Thomas Yang | Visual Editor
Summer is not just the season for rising temperatures, family vacations and getting roped into buying lemonade from a little kid’s lemonade stand. Summer can serve as an unwelcome catalyst for body image insecurities and anxiety.
Most people have probably heard someone else in their life talking about getting swimsuit-ready or working out to achieve their summer bodies. The idea that a person needs to change their body in order to wear less clothing — a swimsuit, short shorts, tank tops — is not only potentially triggering to people who are currently battling an eating disorder, but it also perpetuates the idea that only certain bodies can be swimsuit bodies.
Cultivating an environment where body shaming is not tolerated or accepted is essential, especially during the summer months, when people of all ages focus on achieving the “perfect” summer body or getting swimsuit ready. Even though it is easy to get wrapped up in the idea that only certain shapes and sizes can wear swimsuits or stereotypical summer clothes, all bodies are swimsuit bodies. Nobody needs to alter, change or conceal their natural shape simply because it is summertime.
As social creatures, we look to each other and our surroundings to determine our opinions and actions. The instinct to compare and contrast what we are seeing in the world and apply it to ourselves is a double-edged sword. Comparison culture affected me severely when I began using apps like Instagram and Facebook. I constantly found myself waiting to find a body type that looked like mine and never seeing it. I began to hate my body because I thought it was atypical and strange.
But now that I realize 91% of women report being unhappy with their bodies, I can see that I am not the only one who felt disconnected from my body and disappointed with how it looked. Even though most women already feel discontent with their bodies, negative body image increases as summer comes into full swing, according to anad.org.
“Advertising for the summer season has, over the years begun to promote an unrealistic and unhealthy standard for women to achieve the perfect bikini body, which is represented as being very tan, thin and toned,” Kristen Fuller wrote in an article on anad.org.
The beauty standards that we possess today are not only demoralizing, they are unattainable. Although many would chalk up body discomfort to someone not having enough self discipline in order to get the body of their dreams, the unattainability of the bodies we see everyday says otherwise. Only 5% of women naturally have the body type that today’s standards consider acceptable, so even being in the best shape of your life likely won’t be enough.
These expectations affect not only women but also men of all shapes and sizes. A vast majority of high school- and middle school-aged boys — about 90% — exercise with the goal of bulking up. The desire to workout, not necessarily to be healthy but to change your body, depicts how men struggle with body image too.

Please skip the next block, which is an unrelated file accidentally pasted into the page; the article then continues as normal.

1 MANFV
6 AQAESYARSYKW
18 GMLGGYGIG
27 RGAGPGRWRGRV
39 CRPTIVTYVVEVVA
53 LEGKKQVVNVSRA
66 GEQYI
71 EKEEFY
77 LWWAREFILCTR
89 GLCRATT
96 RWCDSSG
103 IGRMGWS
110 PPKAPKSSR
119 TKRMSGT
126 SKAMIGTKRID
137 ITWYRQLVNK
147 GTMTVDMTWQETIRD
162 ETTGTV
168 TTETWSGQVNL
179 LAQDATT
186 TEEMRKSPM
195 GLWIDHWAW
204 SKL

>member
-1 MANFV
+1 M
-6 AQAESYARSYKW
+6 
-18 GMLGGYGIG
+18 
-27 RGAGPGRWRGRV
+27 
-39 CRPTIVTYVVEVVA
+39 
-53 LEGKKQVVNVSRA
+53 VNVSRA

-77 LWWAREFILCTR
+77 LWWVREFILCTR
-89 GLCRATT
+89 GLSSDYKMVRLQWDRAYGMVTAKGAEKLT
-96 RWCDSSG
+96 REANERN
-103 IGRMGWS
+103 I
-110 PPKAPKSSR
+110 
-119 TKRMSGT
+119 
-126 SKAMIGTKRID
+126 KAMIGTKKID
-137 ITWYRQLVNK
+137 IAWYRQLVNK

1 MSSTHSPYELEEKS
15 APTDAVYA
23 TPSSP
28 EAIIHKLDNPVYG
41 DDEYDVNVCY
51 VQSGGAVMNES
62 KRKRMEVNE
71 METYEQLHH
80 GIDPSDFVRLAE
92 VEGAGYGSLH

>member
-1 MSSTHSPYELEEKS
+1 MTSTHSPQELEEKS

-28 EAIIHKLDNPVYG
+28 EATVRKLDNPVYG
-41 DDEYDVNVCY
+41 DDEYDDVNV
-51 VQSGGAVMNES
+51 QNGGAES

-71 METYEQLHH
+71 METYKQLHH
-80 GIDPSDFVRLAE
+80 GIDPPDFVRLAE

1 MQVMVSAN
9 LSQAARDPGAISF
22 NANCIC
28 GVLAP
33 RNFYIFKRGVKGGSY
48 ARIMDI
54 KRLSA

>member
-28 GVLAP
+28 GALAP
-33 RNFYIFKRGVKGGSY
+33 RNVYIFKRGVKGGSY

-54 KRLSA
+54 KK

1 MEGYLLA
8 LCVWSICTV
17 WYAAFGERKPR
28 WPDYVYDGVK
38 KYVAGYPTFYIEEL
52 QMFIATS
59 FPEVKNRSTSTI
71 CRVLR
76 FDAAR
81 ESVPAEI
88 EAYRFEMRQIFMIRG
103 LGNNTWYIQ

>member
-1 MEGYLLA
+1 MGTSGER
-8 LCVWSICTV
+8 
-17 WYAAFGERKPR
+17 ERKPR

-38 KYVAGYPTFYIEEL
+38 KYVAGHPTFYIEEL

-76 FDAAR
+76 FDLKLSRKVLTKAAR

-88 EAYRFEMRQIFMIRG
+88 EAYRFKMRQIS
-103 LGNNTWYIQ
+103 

Male body image issues relate back to the way men are portrayed in the media as well. Lack of diverse body representation coupled with summer’s rising temperatures means that many feel uncomfortable in their skin, despite summer’s implied promises of relaxation and a natural tan.
Rather than fostering unrealistic expectations for bodies, people should begin to shift their expectations — not only for others but also for themselves.
Instead of telling yourself that you need to lose 5 pounds or tone your abs before you can wear a swimsuit, it is important to engage in body positive talk. Body positive talk involves focusing on what you like about your body. You can also acknowledge your body’s abilities without focusing on areas you want to improve — like telling yourself that it’s strong and capable enough to allow you to do what you need everyday.
Although simply saying “go out and buy a bikini” or “love yourself” is easier said than done, some things we can do to boost our body image during the trying summer months are to use positive phrasing about ourselves as much as possible and work to reject the body-shaming trend.
Rejecting the body shaming trend for me meant looking beyond my appearance. I needed to appreciate who I was first before I could begin to accept the body that encased me. I began to focus on my hardworking attitude, organizational skills and loyalty to my family and friends instead of my hips, thighs and belly.
Everytime I looked in the mirror and felt ashamed, I made a point to remind myself that my body is what got me through the day. My body allowed me to study, talk to my family, walk in the City, sit with friends and explore new places.
Despite working on being body positive for almost three years, I will have moments when I’m jumping and my body jiggles or I’m sitting and my thighs spread across the chair and I feel embarrassed. Instead of accepting these reactions, I tell myself that who I am is not predicated on what I look like, and then I remind myself of all that my jiggly body and thick thighs allow me to do.
Buying those shorts you always wanted but didn’t think you would look good in or that bikini you think you’re too big for won’t come easy, but this summer, we all should begin to open ourselves up to the fact that any person can wear what they want when they want.